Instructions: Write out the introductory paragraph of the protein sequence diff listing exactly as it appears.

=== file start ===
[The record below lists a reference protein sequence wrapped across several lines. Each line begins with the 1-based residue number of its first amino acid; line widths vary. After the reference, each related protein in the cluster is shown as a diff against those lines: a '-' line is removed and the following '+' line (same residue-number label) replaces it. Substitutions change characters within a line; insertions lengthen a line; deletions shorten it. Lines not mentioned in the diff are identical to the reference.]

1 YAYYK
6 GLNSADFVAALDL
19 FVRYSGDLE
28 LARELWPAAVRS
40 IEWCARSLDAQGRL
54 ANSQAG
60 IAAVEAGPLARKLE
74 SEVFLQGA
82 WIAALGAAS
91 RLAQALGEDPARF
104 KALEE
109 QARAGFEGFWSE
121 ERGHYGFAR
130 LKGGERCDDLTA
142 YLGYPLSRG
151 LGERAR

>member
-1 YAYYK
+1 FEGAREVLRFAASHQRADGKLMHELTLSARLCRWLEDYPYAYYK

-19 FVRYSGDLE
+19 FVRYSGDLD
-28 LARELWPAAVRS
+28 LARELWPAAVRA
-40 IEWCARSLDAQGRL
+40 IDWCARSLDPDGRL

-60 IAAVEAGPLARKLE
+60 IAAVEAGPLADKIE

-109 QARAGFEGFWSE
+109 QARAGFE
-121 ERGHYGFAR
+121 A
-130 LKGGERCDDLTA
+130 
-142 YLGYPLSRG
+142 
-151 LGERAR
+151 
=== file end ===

[The record below lists a reference protein sequence wrapped across several lines. Each line begins with the 1-based residue number of its first amino acid; line widths vary. After the reference, each related protein in the cluster is shown as a diff against those lines: a '-' line is removed and the following '+' line (same residue-number label) replaces it. Substitutions change characters within a line; insertions lengthen a line; deletions shorten it. Lines not mentioned in the diff are identical to the reference.]